Microsoft Expansion on Horizon

Microsoft is changing, CEO Steve Ballmer said Thursday, with new frontiers opening in the areas of advertising, hardware and electronics.

Ballmer spoke at Microsoft's annual financial analyst meeting at company headquarters in Redmond, Wash. He started off by announcing that Windows' installed base in the next year will reach 1 billion. "There will be more PCs than automobiles."

That speaks to the strength of one of Microsoft's core businesses, Ballmer said, but to maintain that position, it needs to expand. "Our core competency is the development of software, but to grow [Microsoft] needs to build multiple business competencies," Ballmer added.

To that end, he said "we're going to be an advertising company and a devices company. ... We're going to try to have multiple business models and business competencies and being world-class in each of them."

Microsoft has put its money where its mouth is regarding its desire to wade more deeply into the Internet advertising end of the pool. In May, the company announced the acquisition of ad agency aQuantive for $6 billion.

With purchases like aQuantive, Ballmer emphasized, "We are determined to allocate the talent, resources and money to absolutely become a powerhouse in the advertising business."

Microsoft is currently looking up at two rivals for Internet advertising revenue -- Google and Yahoo -- and being behind in the competition chafes at Ballmer. "We're the number three advertiser on Internet. It's better than number four, but not as good as number two and number one," he said.

Ballmer also outlined Microsoft's strategy for devices like mobile phones and hardware devices like the Xbox. When it comes to consumer electronics, he said, Microsoft will often move beyond just supplying software. "Sometimes we'll do hardware, software and service, sometimes we'll just do software and service, and leave the hardware to partners."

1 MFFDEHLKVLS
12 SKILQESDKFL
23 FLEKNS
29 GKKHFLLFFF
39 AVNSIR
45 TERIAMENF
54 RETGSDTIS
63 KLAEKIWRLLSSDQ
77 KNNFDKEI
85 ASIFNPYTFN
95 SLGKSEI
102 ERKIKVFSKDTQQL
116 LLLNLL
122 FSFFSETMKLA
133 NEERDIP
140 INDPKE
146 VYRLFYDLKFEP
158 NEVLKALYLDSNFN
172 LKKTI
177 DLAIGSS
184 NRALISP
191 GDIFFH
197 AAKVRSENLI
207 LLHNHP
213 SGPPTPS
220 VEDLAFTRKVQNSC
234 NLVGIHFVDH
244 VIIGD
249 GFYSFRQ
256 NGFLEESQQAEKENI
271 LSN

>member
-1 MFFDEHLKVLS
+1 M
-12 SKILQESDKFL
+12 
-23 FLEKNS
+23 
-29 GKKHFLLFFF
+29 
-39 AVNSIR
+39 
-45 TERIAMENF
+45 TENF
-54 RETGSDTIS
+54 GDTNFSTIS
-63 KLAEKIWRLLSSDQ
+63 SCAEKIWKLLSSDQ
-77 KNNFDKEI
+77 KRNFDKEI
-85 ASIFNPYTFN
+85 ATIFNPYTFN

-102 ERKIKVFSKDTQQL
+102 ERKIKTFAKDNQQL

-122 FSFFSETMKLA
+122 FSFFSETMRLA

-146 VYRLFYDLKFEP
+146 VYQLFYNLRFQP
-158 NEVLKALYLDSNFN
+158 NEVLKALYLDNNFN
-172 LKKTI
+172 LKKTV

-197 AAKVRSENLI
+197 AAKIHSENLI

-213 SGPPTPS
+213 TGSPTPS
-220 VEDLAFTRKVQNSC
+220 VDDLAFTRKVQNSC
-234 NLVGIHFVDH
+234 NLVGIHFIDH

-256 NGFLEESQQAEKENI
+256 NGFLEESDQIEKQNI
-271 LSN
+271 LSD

Ballmer elaborated on how he views Microsoft's partners in the emerging multiple business competency framework. It won't be the traditional role, he said, because it's not Microsoft's traditional products.

"Probably we'll partner differently," he said. "We'll have partnerships, but I'm not sure the partnerships ... will work as well" on the lower-margin consumer electronic-type products. He didn't go into further detail on the partner impacts of the new vision.

Ballmer then moved on to Microsoft's competition. He said the company had four primary competitors, and talked about Microsoft's approach to each:

  • Commercial software. "We know very well how to win" in that space, Ballmer said, noting that Microsoft is the biggest software developer in the world.
  • Open source software. Ballmer said Microsoft won't play on that field. "Open source is not a business model we can embrace," he stated. "It's inconsistent with shareholder value."
  • Advertising. Microsoft, Ballmer said, is "looking to redefine the way online advertising gets done." He admitted, however, that it has a "much smaller footprint than the two leaders."
  • Consumer electronics. Microsoft still has a lot of work to do to rival companies like "Apple and Sony," Ballmer said. He made a brief mention of the loss Microsoft recently took because of Xbox-related problems.

Finally, Ballmer listed the businesses that Microsoft sees as the best potential growth areas, which he defined as those with revenue-generating ability in excess of $500 million. He included Windows sales through OEMs; corporate desktop products like OSes and productivity suites like Office; server products like Windows Server 2008 and SQL Server 2008, both scheduled for release next February; advertising; hardware, like the Xbox; and Windows Mobile.

About the Author

Keith Ward is editor of Virtualization Review magazine. You can contact Keith at [email protected].